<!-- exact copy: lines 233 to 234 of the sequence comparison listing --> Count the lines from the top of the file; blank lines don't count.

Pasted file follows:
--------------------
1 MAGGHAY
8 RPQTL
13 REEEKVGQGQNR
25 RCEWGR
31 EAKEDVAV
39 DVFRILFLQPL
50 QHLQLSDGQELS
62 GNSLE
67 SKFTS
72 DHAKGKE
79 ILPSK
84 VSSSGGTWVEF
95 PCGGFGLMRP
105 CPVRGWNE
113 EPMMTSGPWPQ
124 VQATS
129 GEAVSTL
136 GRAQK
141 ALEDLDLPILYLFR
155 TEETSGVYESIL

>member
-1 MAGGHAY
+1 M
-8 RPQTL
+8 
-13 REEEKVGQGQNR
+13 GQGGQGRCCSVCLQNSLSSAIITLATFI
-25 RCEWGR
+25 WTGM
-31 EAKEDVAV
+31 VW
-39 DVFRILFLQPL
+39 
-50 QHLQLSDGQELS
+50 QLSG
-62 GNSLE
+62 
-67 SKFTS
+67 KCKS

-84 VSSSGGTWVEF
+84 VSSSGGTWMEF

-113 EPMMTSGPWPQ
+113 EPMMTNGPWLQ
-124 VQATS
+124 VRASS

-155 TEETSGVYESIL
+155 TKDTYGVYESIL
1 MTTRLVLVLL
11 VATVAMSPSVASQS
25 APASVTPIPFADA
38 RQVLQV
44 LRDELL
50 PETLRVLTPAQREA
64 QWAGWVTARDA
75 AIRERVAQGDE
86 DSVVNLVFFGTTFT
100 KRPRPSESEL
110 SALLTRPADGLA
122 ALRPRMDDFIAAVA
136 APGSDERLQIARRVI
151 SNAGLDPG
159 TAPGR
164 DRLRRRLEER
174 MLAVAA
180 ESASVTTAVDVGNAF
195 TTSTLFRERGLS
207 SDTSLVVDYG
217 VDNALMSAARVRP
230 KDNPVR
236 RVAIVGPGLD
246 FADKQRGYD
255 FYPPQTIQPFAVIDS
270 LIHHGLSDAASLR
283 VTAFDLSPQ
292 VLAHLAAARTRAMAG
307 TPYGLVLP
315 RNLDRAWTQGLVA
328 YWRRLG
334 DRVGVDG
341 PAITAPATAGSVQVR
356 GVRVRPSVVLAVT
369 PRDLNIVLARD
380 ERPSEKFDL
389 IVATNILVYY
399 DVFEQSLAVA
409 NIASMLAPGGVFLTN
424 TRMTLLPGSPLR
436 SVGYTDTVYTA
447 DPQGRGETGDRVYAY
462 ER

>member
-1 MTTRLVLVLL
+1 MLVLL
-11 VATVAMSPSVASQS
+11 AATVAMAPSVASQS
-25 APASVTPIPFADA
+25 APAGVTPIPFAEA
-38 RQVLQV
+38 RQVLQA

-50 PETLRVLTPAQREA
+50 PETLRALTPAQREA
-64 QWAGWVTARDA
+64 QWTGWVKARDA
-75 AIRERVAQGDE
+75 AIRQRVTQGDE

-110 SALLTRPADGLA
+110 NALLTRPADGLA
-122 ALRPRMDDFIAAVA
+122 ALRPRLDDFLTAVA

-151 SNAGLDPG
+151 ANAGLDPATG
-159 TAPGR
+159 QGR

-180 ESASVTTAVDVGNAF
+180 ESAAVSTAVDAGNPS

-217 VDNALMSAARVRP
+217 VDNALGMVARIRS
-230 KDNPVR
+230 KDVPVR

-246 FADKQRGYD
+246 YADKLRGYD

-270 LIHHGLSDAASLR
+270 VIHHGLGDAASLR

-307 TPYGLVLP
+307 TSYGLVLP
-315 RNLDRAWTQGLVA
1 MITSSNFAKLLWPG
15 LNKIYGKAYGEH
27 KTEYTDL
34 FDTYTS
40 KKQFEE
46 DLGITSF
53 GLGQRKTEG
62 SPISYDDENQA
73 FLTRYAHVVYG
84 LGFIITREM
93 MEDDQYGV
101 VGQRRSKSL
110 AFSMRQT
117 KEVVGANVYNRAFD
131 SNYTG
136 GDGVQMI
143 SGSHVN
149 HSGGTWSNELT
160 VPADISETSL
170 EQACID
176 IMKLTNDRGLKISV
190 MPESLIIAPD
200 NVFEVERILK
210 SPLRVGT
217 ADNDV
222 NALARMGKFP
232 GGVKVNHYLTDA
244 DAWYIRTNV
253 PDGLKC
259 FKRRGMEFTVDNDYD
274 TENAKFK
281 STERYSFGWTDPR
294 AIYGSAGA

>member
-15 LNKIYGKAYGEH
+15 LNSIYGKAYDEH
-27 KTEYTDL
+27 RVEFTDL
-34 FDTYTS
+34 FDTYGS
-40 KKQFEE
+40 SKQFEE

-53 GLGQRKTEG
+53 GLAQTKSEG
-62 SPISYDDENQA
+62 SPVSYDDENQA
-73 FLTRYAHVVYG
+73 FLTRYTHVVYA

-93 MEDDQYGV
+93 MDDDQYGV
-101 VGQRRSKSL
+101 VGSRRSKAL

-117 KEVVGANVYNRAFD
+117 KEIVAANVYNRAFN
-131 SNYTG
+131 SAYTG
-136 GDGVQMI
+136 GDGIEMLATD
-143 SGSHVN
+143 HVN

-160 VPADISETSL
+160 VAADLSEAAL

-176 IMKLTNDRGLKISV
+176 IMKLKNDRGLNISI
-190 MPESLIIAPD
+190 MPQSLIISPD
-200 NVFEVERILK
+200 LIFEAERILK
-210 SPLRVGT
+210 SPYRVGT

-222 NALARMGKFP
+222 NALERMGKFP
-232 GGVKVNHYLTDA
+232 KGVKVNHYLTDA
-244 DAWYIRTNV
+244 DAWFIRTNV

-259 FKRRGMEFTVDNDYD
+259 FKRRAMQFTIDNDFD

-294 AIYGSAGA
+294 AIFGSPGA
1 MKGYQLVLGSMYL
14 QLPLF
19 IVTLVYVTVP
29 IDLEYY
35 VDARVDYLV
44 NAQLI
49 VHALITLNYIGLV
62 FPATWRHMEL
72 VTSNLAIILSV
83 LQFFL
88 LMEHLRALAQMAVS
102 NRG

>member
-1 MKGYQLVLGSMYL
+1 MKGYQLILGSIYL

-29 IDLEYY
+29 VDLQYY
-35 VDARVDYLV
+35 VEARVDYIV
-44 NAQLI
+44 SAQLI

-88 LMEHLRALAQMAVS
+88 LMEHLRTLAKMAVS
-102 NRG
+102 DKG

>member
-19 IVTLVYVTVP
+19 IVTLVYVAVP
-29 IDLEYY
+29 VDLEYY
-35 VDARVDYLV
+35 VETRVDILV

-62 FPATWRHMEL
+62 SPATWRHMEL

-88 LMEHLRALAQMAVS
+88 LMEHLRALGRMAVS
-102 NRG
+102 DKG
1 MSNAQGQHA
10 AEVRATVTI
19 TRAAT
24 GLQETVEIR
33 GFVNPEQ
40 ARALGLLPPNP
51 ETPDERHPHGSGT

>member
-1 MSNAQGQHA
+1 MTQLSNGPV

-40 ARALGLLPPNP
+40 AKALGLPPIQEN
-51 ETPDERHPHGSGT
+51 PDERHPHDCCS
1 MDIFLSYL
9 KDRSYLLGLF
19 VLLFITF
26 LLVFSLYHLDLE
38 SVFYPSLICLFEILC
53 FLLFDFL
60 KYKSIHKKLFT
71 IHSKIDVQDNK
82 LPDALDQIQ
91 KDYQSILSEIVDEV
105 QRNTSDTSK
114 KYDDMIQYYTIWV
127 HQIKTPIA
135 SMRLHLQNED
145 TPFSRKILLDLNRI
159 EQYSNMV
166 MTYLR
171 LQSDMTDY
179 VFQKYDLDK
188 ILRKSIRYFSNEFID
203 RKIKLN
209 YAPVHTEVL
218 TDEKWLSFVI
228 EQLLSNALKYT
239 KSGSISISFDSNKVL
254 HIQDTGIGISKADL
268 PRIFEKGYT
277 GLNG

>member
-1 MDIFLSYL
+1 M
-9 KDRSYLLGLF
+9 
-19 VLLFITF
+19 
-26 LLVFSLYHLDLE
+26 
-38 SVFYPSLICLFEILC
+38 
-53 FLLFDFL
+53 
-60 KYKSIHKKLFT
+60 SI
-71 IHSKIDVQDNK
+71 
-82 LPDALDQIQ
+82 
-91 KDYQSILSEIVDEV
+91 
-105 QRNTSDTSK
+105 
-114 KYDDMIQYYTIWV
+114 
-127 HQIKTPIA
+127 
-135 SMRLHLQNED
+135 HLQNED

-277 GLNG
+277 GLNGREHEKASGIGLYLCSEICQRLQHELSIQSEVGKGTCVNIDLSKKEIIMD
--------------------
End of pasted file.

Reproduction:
-19 IVTLVYVTVP
+19 IVTLVYVAVP